All would be well-served to take a look at Robert J. Lieber’s “The Uses and Abuses of Academic Freedom,” in the November issue of International Studies Perspective (you can find it here). It offers a cogent tour of the spurious claims of censorship and intimidation so often heard from left-minded academics. Here’s a representative selection:
Not surprisingly, a good deal of professorial writing and speaking on these subjects has been subject to strong criticism, some of it from within the academy and a considerable amount from outside. In response, a number of Middle East scholars have complained about what they consider to be intimidation and threats to academic freedom. Their alarms are expressed in various ways. For example, an established Middle East expert, writing in a book for a top university press, voices such concerns in earnest but hyperbolic language: ‘‘The last several years of often vicious attempts to intimidate members of the academy, particularly the Middle East Studies community, have been both disturbing and angering.’’ The author refers to ‘‘grim’’ circumstances and declares a determination to pursue her scholarship, ‘‘as a protest against those who seek to curb the polyphony of the academy’’ in ‘‘saying ‘no’ to the trampling of free speech…’’ (Brand 2006:xiii). Still others add to the complaints about infringement of academic freedom by alleging a prohibition on criticism of Israel.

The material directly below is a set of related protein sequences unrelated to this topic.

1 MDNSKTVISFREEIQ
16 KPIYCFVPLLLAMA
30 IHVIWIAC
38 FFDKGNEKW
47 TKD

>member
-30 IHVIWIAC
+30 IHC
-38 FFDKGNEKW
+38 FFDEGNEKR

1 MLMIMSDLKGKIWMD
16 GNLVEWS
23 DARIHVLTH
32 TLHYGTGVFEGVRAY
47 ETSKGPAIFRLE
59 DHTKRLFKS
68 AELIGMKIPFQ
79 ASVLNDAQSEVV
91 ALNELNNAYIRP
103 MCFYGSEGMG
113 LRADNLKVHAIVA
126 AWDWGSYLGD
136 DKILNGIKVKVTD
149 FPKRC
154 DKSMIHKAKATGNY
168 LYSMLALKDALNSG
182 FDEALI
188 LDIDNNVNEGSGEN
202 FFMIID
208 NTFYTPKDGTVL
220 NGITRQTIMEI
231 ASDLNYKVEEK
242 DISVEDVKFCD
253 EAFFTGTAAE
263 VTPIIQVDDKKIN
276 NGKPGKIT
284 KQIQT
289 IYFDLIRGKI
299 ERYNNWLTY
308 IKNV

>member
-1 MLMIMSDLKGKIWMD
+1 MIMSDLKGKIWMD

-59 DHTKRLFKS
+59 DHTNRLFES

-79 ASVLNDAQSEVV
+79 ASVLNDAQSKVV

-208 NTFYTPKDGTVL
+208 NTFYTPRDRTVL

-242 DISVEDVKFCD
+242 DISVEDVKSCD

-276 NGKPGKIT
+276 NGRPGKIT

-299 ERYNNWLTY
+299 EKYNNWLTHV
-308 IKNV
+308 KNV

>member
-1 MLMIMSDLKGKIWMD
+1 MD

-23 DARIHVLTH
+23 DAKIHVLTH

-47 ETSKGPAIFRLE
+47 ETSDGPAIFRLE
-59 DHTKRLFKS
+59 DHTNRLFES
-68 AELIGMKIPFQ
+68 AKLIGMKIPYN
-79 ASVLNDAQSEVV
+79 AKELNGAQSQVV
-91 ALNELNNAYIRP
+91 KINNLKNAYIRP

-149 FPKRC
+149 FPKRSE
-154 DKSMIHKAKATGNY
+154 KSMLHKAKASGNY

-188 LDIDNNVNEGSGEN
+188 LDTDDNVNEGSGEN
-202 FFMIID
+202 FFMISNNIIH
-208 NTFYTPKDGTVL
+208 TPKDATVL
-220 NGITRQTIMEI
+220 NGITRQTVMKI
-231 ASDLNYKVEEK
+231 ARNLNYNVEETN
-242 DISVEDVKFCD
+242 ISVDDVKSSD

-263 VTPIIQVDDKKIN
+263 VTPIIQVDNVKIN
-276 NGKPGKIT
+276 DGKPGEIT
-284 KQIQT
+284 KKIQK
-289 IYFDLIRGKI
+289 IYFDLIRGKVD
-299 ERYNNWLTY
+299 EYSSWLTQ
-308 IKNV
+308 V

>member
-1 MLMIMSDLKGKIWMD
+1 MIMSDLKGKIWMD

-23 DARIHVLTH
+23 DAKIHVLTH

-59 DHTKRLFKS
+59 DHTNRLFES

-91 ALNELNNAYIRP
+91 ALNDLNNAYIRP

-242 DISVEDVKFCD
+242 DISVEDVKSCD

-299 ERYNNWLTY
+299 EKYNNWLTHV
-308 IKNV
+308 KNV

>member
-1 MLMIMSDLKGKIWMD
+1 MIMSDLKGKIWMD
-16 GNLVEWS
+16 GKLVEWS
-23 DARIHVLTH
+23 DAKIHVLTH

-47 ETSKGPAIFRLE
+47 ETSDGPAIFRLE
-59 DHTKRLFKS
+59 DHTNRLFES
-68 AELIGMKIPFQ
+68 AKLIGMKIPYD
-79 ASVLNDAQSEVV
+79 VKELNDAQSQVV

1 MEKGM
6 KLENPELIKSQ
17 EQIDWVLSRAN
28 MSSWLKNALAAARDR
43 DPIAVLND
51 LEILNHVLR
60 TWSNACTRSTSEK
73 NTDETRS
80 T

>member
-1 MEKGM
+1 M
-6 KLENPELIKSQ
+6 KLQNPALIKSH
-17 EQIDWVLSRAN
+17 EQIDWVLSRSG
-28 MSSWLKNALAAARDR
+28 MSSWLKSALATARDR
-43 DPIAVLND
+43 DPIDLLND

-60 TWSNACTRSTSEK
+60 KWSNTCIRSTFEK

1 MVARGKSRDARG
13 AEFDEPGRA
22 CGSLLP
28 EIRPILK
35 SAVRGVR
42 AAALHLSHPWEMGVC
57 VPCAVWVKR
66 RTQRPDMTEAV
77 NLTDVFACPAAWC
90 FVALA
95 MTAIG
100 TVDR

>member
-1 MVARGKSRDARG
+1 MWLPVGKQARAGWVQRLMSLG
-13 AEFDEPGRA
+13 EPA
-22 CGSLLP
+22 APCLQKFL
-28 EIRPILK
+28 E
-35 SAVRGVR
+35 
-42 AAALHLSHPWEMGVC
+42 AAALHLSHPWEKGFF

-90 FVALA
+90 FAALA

It is not at all evident, however, that anything like intimidation, the ‘‘trampling of free speech,’’ or the curbing of the ‘‘polyphony of the academy’’ has occurred. Indeed, much of the alarm about censorship is a reaction to having one’s words held up to critical scrutiny, both inside and outside the academy. For example, Martin Kramer’s (2001) thoughtful critique of Middle East Studies has elicited angry reactions among those he has identified for what he describes as analytical deficiencies in their work. But one need not agree with every single conclusion he draws to note that a very large part of his monograph consists of copious quotations from the words of the academic figures whom he critiques.